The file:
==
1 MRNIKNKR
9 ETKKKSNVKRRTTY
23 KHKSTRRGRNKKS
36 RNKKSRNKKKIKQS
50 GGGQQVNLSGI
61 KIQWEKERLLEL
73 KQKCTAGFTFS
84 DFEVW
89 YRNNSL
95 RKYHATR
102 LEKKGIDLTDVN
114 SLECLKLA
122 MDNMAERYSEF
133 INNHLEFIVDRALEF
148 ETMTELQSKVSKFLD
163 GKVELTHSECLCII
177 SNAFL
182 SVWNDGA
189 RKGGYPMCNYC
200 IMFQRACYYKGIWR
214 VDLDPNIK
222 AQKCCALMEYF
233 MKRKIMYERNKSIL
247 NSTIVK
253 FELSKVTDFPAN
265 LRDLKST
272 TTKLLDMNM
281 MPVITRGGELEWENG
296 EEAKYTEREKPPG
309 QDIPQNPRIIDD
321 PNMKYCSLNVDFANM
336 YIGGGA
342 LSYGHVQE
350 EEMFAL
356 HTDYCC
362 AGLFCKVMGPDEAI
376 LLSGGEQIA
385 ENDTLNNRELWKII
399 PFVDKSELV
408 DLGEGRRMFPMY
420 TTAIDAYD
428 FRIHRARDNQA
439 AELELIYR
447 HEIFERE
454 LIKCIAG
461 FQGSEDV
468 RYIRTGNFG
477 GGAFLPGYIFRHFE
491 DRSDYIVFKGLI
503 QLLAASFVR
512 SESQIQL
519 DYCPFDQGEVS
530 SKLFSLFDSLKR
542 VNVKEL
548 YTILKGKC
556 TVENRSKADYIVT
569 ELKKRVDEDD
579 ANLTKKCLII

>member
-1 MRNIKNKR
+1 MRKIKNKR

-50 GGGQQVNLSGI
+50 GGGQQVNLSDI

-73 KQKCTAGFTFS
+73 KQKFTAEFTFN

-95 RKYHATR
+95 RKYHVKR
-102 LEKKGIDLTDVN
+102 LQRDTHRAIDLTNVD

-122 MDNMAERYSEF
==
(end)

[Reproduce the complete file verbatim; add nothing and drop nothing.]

1 MRNIKNKR
9 ETKKKSNVKRRTTY
23 KHKSTRRGRNKKS
36 RNKKSRNKKKIKQS
50 GGGQQVNLSGI
61 KIQWEKERLLEL
73 KQKCTAGFTFS
84 DFEVW
89 YRNNSL
95 RKYHATR
102 LEKKGIDLTDVN
114 SLECLKLA
122 MDNMAERYSEF
133 INNHLEFIVDRALEF
148 ETMTELQSKVSKFLD
163 GKVELTHSECLCII
177 SNAFL
182 SVWNDGA
189 RKGGYPMCNYC
200 IMFQRACYYKGIWR
214 VDLDPNIK
222 AQKCCALMEYF
233 MKRKIMYERNKSIL
247 NSTIVK
253 FELSKVTDFPAN
265 LRDLKST
272 TTKLLDMNM
281 MPVITRGGELEWENG
296 EEAKYTEREKPPG
309 QDIPQNPRIIDD
321 PNMKYCSLNVDFANM
336 YIGGGA
342 LSYGHVQE
350 EEMFAL
356 HTDYCC
362 AGLFCKVMGPDEAI
376 LLSGGEQIA
385 ENDTLNNRELWKII
399 PFVDKSELV
408 DLGEGRRMFPMY
420 TTAIDAYD
428 FRIHRARDNQA
439 AELELIYR
447 HEIFERE
454 LIKCIAG
461 FQGSEDV
468 RYIRTGNFG
477 GGAFLPGYIFRHFE
491 DRSDYIVFKGLI
503 QLLAASFVR
512 SESQIQL
519 DYCPFDQGEVS
530 SKLFSLFDSLKR
542 VNVKEL
548 YTILKGKC
556 TVENRSKADYIVT
569 ELKKRVDEDD
579 ANLTKKCLII

>member
-1 MRNIKNKR
+1 MRKIKNKR

-50 GGGQQVNLSGI
+50 GGGQQVNLSDI

-73 KQKCTAGFTFS
+73 KQKFTAEFTFN

-95 RKYHATR
+95 RKYHVKR
-102 LEKKGIDLTDVN
+102 LQRDTHRAIDLTNVD

-122 MDNMAERYSEF